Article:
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Today's News

  • COLUMN: Baseball’s story of the summer, so far

    Hot name in news: Amy Wambach replaced Casey Anthony this week for a cycle at least. Closer to home, Interstate-71’s nightmare on Elm Street traffic jam in Gallatin County was in the rear view mirror, and sports in Kentucky returned to normal. That is – more summer basketball recruiting hype, countdown to college football (fewer than 50 days), and Major League Baseball’s midsummer classic.

  • Bluegrass Speedway back in action July 30

    Bluegrass Speedway track promoters David and Anita Ferrell will have the half mile high-banked Nelson County clay oval closed for the next two Saturday evenings, but race action will return at the end of July with the 11th Annual Bluegrass Rumble for the American Modified Series that will pay $1,500 to win for UMP Modifieds on Saturday July 30, along with the 44 Auto Mart Super Late Models, Clayton Homes of Stanford UMP Sportsman, and UMP Street Stocks also in action.

  • Bowhunter education programs meet needs of archers

    Bowhunter education is not mandatory here, but it’s likely that more Kentuckians who hunt with archery equipment will want to take the course in the future.

  • PHOTOS: Local FFA members go to leadership camp
  • When is a geranium not a geranium?

    If someone asked me what my favorite perennial was, I could only say that it changes with each passing year. This year the answer is the Hardy Geranium, known around these parts as the Cranesbill. My fascination with Hardy geraniums has grown steadily as I have discovered the countless varieties that exist. In European gardens they are as commonplace as phlox is in American perennial gardens.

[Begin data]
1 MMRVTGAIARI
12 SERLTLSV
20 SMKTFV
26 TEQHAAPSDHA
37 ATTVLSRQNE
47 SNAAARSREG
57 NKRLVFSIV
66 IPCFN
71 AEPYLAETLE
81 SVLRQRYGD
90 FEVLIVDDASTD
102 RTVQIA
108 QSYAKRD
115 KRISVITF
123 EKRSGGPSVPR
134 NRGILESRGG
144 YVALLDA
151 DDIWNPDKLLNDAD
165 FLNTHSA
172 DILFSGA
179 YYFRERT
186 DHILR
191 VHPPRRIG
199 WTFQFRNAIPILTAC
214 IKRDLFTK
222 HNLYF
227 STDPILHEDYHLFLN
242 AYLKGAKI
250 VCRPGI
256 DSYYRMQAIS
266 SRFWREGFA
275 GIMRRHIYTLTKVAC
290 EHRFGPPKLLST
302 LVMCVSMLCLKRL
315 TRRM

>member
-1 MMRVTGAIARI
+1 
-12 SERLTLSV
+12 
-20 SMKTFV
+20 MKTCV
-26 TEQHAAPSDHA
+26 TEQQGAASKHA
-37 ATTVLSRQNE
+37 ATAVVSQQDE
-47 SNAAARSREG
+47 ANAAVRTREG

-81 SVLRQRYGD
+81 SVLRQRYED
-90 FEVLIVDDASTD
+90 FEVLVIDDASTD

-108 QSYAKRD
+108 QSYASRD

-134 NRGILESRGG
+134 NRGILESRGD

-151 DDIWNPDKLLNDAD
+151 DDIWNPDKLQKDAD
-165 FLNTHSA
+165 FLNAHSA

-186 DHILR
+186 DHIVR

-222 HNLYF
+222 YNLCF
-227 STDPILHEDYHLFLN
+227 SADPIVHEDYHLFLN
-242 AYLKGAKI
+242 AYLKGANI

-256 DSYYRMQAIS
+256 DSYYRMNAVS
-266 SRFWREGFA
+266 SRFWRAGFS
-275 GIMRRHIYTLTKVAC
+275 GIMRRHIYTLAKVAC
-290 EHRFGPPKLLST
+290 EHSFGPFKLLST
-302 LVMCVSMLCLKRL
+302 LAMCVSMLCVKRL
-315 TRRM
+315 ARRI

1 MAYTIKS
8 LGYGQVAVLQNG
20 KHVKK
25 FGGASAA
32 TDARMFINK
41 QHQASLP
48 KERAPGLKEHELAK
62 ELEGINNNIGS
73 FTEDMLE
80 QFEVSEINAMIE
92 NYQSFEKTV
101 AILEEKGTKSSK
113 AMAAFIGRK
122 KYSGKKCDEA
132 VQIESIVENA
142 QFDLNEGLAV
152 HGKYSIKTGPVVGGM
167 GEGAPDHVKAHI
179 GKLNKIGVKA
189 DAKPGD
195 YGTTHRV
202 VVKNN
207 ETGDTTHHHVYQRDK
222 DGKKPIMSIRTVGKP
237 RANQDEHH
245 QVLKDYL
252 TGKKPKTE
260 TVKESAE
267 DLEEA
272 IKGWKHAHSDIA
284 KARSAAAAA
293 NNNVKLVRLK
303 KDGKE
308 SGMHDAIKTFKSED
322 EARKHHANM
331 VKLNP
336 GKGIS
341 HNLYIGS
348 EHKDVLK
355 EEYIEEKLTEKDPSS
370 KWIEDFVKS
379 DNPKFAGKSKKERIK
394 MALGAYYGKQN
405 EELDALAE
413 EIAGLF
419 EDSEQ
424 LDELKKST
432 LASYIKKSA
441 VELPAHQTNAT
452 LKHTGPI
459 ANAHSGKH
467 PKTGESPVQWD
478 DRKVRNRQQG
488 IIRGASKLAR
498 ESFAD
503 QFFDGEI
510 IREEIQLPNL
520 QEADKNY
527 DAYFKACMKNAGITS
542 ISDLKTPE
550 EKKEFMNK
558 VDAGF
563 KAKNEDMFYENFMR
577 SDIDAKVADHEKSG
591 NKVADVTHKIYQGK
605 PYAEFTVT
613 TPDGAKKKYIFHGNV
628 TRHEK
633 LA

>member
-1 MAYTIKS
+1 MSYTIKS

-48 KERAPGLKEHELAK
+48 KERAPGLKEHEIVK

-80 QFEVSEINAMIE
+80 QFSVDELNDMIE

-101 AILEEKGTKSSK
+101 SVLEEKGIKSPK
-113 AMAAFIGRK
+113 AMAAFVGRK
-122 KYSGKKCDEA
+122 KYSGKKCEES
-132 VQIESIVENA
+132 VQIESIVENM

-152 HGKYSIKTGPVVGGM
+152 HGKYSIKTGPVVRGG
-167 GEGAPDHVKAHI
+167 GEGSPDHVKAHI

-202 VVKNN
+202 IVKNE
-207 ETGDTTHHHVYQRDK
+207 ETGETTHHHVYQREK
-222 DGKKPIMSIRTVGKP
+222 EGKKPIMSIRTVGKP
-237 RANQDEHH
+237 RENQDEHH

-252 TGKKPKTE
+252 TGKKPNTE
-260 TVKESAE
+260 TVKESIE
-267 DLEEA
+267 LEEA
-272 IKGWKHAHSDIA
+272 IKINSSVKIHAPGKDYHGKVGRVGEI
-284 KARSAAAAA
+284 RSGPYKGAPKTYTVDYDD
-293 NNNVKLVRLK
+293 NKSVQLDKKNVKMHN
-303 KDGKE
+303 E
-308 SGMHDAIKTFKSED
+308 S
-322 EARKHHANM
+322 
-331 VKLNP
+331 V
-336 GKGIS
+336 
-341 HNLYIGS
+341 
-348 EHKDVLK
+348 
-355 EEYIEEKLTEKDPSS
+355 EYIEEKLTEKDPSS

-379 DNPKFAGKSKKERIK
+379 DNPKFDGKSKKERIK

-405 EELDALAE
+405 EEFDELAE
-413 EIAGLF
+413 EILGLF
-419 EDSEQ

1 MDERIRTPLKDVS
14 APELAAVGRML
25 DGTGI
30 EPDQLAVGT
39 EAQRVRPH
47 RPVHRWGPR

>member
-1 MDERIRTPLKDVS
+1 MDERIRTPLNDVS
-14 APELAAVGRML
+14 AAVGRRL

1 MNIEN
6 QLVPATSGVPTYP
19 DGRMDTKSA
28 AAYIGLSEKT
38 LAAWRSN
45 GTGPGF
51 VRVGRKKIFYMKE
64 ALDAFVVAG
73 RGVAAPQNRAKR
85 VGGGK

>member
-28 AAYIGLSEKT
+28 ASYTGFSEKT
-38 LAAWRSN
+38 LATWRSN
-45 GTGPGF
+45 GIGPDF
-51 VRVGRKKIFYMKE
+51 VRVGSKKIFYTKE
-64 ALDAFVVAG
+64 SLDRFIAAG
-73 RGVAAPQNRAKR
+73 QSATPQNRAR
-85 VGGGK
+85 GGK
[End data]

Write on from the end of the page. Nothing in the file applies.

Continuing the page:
Most of us think of geraniums as an annual that we plant in our yards or in pots to add color to our patios during the summer months. Well, this plant is actually a Pelargonium.

  • Rain causes late start for local gardeners

    Heavy rains in April and May delayed the home gardening season this year, forcing many gardeners to wait later than usual to plant or transplant seedlings into the garden. And June’s moderate temperatures have continued the early trend of slow growth. But as more sun hits garden plants and accelerates growth, vegetables should begin to flower, develop fruit and, eventually, ripen.

  • Students participate in youth symposium

    Vonda Martin and Eleschia Murphy with the Spencer County Youth Service Center took seven high school students to the Youth Leadership Symposium in Frankfort on June 27 and 28.  

  • Getting ahead of the game

    Virtual learning can mean an early graduation for high schoolers and may ultimately teach them more than the traditional classroom experience can, said Robyn Baxter, assistant principal at Spencer County High School and coordinator of the summer school program there.

  • COLUMN: God is in the business of miraculous transformations

    It is summer and time for another blockbuster movie. I understand that the Transformers have made it back to the big screen again. The idea that your car can turn into a huge robotic warrior is a little out there, but I admit I enjoyed the first Transformers movie.
    Actually in that movie there are a couple of transformations. Of course the robot warriors transform into cars and trucks and planes, but there is also the transformation of a young boy into a young man. I have yet to see the first in real life, but you see the second all the time.

  • COLUMN: Amazing grace: How sweet it is!

    I got up this morning singing “Amazing Grace,” and I thought about how amazing grace really is.
    John Newton wrote “Amazing Grace.” John was a slave trader and was in a storm when he thought his ship was going to sink. He got down on the floor of his ship and cried out to Jesus to save him, and Jesus did not only save the ship, he came into John’s heart and saved him.